NEW YORK — When he first visited the American Museum of Natural History, Morgan Guerin had a list. Not things he wanted to check, though – a list of things he hated.
It started with seeing some insignia of his Musqueam Indian band – sacred items not intended for public display – in the museum’s northwest coast room.
It was not just any visit. Guerin was there at the museum’s invitation in 2017 for the start of a project to renovate the room, incorporating Indigenous perspectives. For him and representatives of other Indigenous communities in the Pacific Northwest and western Canada, the five-year, $19 million renovation of Northwest Coast Hall, which reopened to the public on Friday, was the opportunity to tell their own stories.
“Our people are very, very tired of being ‘studied’ because the misconception of who we are has always been the downfall of the outside community,” he said. “We’ve always been there, ready to tell people who we are.”
The room was the museum’s first gallery, opened in 1899 under the auspices of Franz Boas, an anthropologist deeply interested in the native cultures of northwest and west coast Canada. Boas was also a proponent of what was then a revolutionary idea: that different cultures should be considered in their own right and not on some sort of comparative scale.
However, the room had remained largely unchanged since the early 1900s. When museum officials decided it was time to renovate, they knew they couldn’t do it without the contributions of people whose cultures are exposed.
“A lot of what we’ve done has been to try to bring this historic collection into the 21st century, and that’s telling new stories with active voices in all of these communities and nations,” said Lauri Halderman. , vice-president of the exhibition.
The museum brought together representatives from indigenous communities to discuss what the gallery should contain and what it should look like for the showcase of 10 Pacific Northwest tribal nations.
It was not a simple process, made even less simple by the impact of the pandemic, which forced remote rather than in-person collaborations.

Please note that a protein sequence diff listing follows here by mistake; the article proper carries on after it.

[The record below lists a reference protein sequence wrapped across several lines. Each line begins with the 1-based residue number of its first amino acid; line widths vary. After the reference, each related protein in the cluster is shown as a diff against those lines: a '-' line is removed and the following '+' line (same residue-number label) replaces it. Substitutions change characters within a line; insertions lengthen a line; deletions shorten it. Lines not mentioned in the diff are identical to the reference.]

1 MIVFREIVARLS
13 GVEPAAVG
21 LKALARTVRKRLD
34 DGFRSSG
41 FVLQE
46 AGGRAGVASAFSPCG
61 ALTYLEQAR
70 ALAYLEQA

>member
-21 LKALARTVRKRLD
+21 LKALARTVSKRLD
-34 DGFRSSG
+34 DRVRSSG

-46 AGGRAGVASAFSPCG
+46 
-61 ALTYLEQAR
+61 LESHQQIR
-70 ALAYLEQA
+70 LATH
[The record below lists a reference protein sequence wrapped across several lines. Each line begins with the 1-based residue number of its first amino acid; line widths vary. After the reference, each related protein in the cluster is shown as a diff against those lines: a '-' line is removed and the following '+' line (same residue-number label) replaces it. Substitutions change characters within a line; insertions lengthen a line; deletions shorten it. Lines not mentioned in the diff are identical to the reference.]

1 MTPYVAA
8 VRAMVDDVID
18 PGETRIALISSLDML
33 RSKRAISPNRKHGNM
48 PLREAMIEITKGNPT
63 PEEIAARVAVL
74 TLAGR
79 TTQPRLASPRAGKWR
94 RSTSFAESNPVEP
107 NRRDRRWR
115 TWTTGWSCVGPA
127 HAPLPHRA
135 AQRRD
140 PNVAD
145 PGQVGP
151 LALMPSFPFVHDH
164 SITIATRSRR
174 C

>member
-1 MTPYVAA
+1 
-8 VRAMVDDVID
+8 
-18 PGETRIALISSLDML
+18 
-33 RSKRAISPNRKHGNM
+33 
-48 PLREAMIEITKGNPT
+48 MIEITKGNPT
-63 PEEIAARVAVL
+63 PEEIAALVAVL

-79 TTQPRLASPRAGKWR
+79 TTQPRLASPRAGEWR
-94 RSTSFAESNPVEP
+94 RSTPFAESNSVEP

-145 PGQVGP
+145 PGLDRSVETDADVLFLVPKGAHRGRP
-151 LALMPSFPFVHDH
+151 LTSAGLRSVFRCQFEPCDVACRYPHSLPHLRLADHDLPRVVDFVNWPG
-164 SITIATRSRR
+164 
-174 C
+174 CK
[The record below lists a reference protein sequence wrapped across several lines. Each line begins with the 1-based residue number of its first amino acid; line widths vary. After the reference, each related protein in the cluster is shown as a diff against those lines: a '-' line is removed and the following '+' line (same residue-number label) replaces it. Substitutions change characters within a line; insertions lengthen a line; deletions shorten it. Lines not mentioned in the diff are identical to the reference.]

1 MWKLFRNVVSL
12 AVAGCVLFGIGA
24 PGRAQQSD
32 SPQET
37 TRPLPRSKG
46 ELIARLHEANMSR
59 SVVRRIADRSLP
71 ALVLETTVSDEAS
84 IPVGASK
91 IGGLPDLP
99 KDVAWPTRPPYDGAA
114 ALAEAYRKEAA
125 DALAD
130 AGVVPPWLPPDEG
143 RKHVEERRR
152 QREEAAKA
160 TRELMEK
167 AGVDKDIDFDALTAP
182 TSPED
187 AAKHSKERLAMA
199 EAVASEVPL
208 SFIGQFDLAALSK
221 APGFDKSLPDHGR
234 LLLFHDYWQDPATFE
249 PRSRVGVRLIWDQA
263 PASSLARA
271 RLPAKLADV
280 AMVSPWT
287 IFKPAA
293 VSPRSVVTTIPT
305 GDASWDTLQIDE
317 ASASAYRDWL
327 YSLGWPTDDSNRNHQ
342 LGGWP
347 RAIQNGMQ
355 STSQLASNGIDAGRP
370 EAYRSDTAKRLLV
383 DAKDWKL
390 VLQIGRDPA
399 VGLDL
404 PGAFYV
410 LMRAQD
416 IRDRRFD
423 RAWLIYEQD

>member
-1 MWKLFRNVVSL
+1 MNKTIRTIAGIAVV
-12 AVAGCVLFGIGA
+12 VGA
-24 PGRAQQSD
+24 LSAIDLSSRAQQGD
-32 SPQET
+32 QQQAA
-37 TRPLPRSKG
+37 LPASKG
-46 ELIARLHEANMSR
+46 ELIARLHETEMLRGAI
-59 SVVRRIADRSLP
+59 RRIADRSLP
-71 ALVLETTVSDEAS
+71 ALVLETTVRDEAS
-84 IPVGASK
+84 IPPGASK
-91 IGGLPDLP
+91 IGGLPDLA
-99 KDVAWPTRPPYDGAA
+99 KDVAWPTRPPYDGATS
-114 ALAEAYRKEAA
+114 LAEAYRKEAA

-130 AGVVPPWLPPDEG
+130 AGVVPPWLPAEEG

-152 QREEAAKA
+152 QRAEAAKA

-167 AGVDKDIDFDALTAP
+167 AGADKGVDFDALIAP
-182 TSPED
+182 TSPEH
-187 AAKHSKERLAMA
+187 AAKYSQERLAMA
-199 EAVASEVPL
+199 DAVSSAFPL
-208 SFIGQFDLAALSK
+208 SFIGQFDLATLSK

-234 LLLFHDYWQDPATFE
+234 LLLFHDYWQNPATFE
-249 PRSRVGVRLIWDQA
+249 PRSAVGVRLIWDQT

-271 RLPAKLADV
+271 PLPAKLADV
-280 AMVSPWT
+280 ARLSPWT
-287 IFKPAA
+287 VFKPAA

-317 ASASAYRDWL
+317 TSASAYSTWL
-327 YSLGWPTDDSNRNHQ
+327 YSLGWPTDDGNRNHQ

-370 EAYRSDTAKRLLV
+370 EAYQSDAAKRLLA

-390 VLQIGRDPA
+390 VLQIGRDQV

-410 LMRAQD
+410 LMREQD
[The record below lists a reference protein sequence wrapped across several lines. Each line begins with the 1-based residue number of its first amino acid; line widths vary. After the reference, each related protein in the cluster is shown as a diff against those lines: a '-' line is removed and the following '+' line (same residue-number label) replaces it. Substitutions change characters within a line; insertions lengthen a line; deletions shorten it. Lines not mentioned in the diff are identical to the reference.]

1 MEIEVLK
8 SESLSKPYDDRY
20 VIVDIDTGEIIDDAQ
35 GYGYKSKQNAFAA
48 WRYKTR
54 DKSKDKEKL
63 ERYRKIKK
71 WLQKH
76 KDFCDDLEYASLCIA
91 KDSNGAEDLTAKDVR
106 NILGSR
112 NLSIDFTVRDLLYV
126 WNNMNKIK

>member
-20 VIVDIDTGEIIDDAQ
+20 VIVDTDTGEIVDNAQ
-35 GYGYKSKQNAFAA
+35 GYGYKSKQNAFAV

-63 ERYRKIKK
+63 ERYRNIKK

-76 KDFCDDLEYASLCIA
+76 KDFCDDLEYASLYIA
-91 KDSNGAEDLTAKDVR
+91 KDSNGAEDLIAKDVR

“We had to figure that out as we went along. … It’s hard work,” Halderman said. “But I think it was validated beyond expectation when everyone came up and said how proud they were.”
The room features iconic pieces that anyone who has been to the museum will remember, including a 63ft long canoe which for decades was placed outside the room but has now been brought in and hung from the ceiling with several giant sculptures.
The exhibits are accompanied by texts in English and Indigenous languages, and the room includes a gallery section showing how young Indigenous artists use patterns and designs from previous generations. There is also a video with people talking about the tribes past and their concerns in the present.
There remains the fundamental question of whether museums should hold these collections and try to tell these stories in the first place, given the role that theft and colonization have played in their construction and the way that indigenous communities have been treated.
The museum continues to wrestle with the issue, said Peter Whiteley, curator of North American ethnology. He said the institution, which has repatriated objects over the years, decided during the renovation process that it was willing to carry out limited additional repatriations and develop greater collaboration between the museum and the tribes. native.
Members of Indigenous Nations and museum staff who participated in the process said it showed what was possible in terms of listening to Indigenous voices.
“The best thing about it… is that it’s our voice speaking,” said David Boxley, representing the Tsimshian Tribe.